Personally I found Anakin and Ahsoka to be the best parts of the show. Not only was Anakin’s character actually likable (contrast with the movies), but with the animation in mind, one can better trace his path to the dark side. With the creation of the Ahsoka character and the development of her relationship with Anakin, the writers really added a lot of depth to the Dark Vader story.
From here on out I have to issue a **Major Spoiler Warning.** Read on at your own risk.
Ahsoka’s Role in Anakin’s Fall
Perhaps the heading should be “The Jedi Council’s Role in Anakin’s Fall,” as that would be more fair to Ahsoka.
At the opening of the show, Anakin is introduced to Ahsoka Tano, his new padawan. He stiffly protests that he does not want to be a teacher, but his excuses are rejected. After fighting alongside Ahsoka and witnessing her determination, courage, and hardheadedness, he assents to becoming her master.
From there, their relationship grows strong. As is common, they develop a special bond as master and pupil. Probably even more so than normal, as they both frequently flout rules and orders to do what they think is right, often to save each other or other friendlies. The only other Jedi that Anakin develops this close of a relationship with is Obi-wan, and considering the protectiveness he exhibits for Ahsoka, I would argue that he becomes even closer with her. Not quite a father-daughter relationship; perhaps close to big brother – little sister.
While Obi-wan and Anakin do share a bond and care very much for one another, Anakin sees much of himself in his pupil. They are both stubborn and brave and sometimes have to be reigned in. Unlike some of the other Jedi (I’ll touch on this later), they both also seem to value highly the lives of their soldiers and treat them with a notable degree of respect and care.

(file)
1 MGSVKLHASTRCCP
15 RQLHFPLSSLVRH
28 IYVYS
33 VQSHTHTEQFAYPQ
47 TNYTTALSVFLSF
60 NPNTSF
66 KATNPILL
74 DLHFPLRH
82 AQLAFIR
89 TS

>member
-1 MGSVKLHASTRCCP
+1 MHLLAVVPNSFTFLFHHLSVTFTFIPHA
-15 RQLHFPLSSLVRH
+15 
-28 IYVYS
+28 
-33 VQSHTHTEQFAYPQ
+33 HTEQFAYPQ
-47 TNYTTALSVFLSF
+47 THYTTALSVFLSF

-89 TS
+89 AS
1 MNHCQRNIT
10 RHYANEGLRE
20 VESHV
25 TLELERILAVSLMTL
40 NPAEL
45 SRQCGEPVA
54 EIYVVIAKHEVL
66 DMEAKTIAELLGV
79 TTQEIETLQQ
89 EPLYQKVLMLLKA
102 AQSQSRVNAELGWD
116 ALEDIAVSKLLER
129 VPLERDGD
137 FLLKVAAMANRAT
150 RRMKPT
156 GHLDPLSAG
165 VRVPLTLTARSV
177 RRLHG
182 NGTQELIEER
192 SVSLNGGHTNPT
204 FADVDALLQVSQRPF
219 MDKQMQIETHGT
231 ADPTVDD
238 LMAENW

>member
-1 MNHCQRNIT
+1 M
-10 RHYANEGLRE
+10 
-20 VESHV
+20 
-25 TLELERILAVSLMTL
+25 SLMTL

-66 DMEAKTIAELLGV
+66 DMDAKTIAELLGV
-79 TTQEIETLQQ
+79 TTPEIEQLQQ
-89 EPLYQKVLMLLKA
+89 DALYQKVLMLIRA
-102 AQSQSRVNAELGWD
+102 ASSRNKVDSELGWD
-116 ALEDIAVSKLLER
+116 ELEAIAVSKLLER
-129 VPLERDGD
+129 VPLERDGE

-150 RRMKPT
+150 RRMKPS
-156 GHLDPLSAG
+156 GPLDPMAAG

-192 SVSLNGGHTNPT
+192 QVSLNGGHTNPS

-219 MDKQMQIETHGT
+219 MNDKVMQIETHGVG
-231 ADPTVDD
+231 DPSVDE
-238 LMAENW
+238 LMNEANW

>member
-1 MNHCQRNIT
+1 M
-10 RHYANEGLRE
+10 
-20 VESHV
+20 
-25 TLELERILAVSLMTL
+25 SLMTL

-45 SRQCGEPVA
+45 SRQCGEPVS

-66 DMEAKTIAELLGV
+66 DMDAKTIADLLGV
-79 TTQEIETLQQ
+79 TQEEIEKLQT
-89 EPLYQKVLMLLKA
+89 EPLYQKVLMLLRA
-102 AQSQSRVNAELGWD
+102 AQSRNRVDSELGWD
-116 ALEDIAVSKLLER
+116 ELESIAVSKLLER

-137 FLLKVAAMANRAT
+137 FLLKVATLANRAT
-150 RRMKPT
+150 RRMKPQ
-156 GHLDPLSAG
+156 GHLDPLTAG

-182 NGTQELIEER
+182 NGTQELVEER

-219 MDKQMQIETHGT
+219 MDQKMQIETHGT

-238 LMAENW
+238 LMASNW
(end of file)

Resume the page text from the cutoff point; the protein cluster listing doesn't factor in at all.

Now, I would note that as the seasons progress, we do observe Anakin flirting with the dark side. He uses Force choke on occasion, and there are times when his anger boils to the surface and he manhandles prisoners or defeated enemies. This is evident when he thinks Obi-wan to have been assassinated, and when he jealously beats the crap out of Clovis for making moves on Padme.
One of the most impactful events leading up to his fall is Ahsoka’s setup and expulsion from the Jedi Order. Aside from his love for Padme and desire to save her from death, his loyalty to Ahsoka is perhaps paramount to understanding Anakin’s motivations.
When Ahsoka is framed for the bombing of the Jedi temple, Obi-wan wants to stand by her, but finds himself outvoted on the Council. It is with regret that he stands by as she is cast out of the Order. Anakin, on the other hand, is furious. He simply cannot believe that Ahsoka is guilty of such a crime, and he cannot stand idly by and watch her wrongfully condemned.
It is at this point that we really see his anger directed toward the Jedi Council, and his disillusionment with its blindness and impotence. When he attempts to intercede and is denied the ability to meet with her as she is imprisoned, we see the shadow growing.
Eventually, after Anakin has cleared her name and proved her innocence, Ahsoka is invited back to the Order, but she refuses to return. She cannot forgive the Council who so quickly doubted her and declined to fight for her. Anakin is clearly hurt and feels that she is leaving him. His pupil tells him that she is grateful, but this is not about him.